Publisher: Bloomsbury Childrens
Publication Date: 5 May 2015
Format: Paperback, 432 pgs
In Sarah J. Maas' latest fantasy trilogy, humans and faeries are enemies and they are bound by rules of The Treaty laid centuries ago. High Faes and faeries live in the lands of Prythian and their lands are separated by walls and borders from the mortal lands. There are legends and rumours surrounding the faeries, that they hate iron and that an ash arrow made out from ash wood would kill them, though no one really knows if that's fact or merely rumours until a nineteen-year-old girl named Feyre killed a wolf with her ash wood arrow during hunting. It turned out that the wolf is no ordinary wolf but a faery.
When the High Lord of Spring Court, Tamlin, knew Feyre has killed his friend, he sought her out and gave her an option to either be killed or live out the remainder of her days in Prythian. Feyre chose to cross the wall and spend her days in Prythian, knowing very well that her family needs her and she would find her way out of Prythian. But her hope of escaping is dashed when she finds herself falling for Tamlin; a High Lord whom she finds both threatening yet noble at the same time.
When the seven courts in Prythian are threatened by Amarantha, the powerful High Queen of Prythian, the other High Lords and faeries knew they have only one person to rely on to help regain their freedom in their immortal world - Feyre, a mortal girl who vows to save Tamlin from Amarantha's grasp out of love and loyalty and to save the human realm should Amarantha decides to exercise her power and authority on it as well (There is a history why she hates humans so much but I'm not going to dwell on that.)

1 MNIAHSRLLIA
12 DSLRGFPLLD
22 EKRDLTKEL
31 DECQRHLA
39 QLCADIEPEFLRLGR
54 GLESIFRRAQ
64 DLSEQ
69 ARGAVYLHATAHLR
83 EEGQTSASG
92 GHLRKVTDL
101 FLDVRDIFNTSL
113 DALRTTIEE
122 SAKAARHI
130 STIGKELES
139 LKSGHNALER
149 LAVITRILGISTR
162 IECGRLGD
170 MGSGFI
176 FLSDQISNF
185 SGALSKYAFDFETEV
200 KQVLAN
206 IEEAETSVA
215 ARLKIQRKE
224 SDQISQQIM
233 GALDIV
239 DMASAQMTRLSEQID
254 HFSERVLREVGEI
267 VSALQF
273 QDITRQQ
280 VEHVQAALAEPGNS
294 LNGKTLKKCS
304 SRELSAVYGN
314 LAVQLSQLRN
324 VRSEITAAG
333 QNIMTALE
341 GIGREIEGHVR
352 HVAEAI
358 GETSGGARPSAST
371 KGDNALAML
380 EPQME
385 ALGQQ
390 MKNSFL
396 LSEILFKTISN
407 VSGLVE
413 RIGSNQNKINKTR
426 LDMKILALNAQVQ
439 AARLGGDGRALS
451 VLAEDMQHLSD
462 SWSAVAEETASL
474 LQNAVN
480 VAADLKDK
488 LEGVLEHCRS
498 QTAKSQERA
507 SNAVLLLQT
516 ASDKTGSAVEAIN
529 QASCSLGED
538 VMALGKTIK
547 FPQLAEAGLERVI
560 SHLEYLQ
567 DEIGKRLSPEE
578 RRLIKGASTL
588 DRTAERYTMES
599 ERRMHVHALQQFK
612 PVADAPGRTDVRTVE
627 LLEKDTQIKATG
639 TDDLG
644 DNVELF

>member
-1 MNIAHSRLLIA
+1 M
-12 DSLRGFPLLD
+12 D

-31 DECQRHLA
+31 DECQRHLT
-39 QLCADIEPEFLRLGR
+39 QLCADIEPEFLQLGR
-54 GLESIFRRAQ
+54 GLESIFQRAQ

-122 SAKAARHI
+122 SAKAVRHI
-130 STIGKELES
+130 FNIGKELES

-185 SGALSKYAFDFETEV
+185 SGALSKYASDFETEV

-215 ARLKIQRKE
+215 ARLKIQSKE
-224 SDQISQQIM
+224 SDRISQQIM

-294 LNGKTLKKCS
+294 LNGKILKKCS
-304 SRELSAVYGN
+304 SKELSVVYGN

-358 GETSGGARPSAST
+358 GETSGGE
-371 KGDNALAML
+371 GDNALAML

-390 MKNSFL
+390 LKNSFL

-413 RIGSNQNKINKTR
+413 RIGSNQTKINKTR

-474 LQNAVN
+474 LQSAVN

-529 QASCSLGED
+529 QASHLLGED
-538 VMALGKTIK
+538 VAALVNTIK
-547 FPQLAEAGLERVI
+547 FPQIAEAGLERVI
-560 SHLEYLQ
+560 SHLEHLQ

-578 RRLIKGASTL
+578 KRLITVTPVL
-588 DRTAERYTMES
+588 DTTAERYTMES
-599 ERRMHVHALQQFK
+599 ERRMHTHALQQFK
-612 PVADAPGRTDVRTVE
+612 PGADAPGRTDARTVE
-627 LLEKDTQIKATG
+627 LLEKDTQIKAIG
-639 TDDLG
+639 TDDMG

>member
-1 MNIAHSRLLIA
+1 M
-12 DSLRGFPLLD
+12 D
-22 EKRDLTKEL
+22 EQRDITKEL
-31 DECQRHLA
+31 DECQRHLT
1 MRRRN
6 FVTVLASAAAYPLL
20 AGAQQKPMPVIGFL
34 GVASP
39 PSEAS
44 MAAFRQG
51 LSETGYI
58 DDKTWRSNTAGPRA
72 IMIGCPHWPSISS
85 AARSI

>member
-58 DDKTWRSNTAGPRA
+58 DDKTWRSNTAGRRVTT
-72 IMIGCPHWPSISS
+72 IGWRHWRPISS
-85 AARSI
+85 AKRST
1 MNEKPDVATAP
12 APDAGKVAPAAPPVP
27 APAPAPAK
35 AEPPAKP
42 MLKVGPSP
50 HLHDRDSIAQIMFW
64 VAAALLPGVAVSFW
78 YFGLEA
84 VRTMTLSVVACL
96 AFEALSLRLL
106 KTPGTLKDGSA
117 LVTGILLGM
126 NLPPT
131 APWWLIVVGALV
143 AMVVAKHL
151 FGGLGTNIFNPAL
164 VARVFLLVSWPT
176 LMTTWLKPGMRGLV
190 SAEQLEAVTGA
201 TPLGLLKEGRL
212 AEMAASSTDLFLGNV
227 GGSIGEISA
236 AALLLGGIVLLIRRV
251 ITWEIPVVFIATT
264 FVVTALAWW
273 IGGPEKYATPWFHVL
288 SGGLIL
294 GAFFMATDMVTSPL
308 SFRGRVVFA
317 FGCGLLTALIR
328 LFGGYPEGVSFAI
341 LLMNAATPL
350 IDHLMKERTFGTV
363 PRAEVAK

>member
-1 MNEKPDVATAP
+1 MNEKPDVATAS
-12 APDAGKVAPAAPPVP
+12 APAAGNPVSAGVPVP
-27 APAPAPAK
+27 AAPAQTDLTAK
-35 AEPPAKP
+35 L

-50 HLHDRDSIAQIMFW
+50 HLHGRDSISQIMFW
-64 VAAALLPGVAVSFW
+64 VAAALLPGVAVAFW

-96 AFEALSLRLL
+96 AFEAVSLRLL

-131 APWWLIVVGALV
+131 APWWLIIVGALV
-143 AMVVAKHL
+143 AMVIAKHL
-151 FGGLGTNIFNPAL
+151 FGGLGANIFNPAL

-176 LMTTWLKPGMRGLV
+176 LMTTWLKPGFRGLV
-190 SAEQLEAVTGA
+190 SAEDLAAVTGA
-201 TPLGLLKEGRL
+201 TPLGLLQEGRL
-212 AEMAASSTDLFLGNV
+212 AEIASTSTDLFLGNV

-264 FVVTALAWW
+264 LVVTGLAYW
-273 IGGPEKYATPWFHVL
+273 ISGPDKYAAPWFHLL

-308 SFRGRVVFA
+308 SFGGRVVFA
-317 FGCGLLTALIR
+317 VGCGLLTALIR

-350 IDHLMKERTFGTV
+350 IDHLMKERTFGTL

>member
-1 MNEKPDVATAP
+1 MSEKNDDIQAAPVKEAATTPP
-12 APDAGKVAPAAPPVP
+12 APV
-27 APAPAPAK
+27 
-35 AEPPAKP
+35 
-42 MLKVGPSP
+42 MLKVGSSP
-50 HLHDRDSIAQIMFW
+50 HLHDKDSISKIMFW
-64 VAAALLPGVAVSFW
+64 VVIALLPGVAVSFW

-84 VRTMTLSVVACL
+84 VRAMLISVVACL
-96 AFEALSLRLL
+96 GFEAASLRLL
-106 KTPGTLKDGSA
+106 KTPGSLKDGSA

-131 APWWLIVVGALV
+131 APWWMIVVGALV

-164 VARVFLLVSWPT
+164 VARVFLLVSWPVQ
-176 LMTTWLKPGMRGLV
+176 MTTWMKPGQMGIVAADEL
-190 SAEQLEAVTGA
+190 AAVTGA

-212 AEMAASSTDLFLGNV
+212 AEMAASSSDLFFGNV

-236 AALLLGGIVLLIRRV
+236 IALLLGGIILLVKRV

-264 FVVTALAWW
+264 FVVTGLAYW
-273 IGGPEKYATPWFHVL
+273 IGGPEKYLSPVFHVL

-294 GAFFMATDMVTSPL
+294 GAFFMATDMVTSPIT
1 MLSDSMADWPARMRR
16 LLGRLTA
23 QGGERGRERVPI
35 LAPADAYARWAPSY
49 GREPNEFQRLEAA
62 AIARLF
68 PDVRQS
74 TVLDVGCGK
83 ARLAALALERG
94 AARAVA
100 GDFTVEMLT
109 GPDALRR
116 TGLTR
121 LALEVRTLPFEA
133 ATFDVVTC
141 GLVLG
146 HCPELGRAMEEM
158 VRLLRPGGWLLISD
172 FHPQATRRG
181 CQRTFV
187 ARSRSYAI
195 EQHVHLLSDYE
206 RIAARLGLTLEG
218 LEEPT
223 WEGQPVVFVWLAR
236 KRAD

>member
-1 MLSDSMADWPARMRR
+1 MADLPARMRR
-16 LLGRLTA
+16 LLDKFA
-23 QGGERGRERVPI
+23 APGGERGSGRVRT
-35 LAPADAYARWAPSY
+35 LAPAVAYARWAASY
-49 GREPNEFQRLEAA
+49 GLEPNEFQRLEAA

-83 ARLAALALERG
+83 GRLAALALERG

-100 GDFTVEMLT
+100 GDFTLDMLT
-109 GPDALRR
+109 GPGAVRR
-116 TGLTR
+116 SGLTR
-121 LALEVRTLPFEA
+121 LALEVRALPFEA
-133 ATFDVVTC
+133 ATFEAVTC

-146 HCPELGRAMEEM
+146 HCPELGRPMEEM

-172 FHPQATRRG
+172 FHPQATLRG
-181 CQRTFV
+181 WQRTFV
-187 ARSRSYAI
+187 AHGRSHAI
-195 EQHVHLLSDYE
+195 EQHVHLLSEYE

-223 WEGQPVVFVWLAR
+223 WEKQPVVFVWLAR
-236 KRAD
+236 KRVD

Sarah J. Maas has done a wonderful job in the world building and creating a cast of equally wonderful, fascinating characters. The story has a few similarities with the popular classic fairy tale "Beauty and the Beast" in terms of the three sisters and their father who'd lost their wealth (here is Feyre and her two elder sisters and Feyre is the only one who brings food to the family since her sisters acted like princesses and their father's leg is injured after being beaten off by his creditors due to an unfortunate failed business) and of course, Tamlin who shares a resemblance of the Beast (who is also cursed) but other than these, this fantasy stands out of its own with its original plot and a remarkable setting of the immortal faeries world.
I found myself admiring and empathising Feyre at the same time reading this story. I liked her strength and her courage, and most of all her fierce devotion towards Tamlin when she is forced to take upon a few quests by Amarantha and from there we got to see her wit, her determination and her struggles as she is forced to make a decision in matters of life and death. I also found myself intrigued by supporting characters such as Lucien (Tamlin's court-trained emissary, a warrior in his own right) and Rhysand, a High Lord of the Night court who seemed charismatic and dangerous at the same time. He played an important role in Feyre's life in the immortal world and he is one character which had left me baffled due to his personality. Is he good or bad? He couldn't be good if he was feared by other faeries and killed orhers mercilessly but yet he couldn't be bad either if he'd saved Feyre's life more than once.
Although the book stated this is the first of a trilogy, the ending is surprisingly nicely wrapped up and even could read it as a standalone. Still, I thoroughly enjoyed reading this book and would definitely continue with this trilogy. And I hope to see more of Rhysand in the sequel (the book stated it'd be released in May 2016.) simply because he is such an intriguing character, aside from Tamlin and Lucien.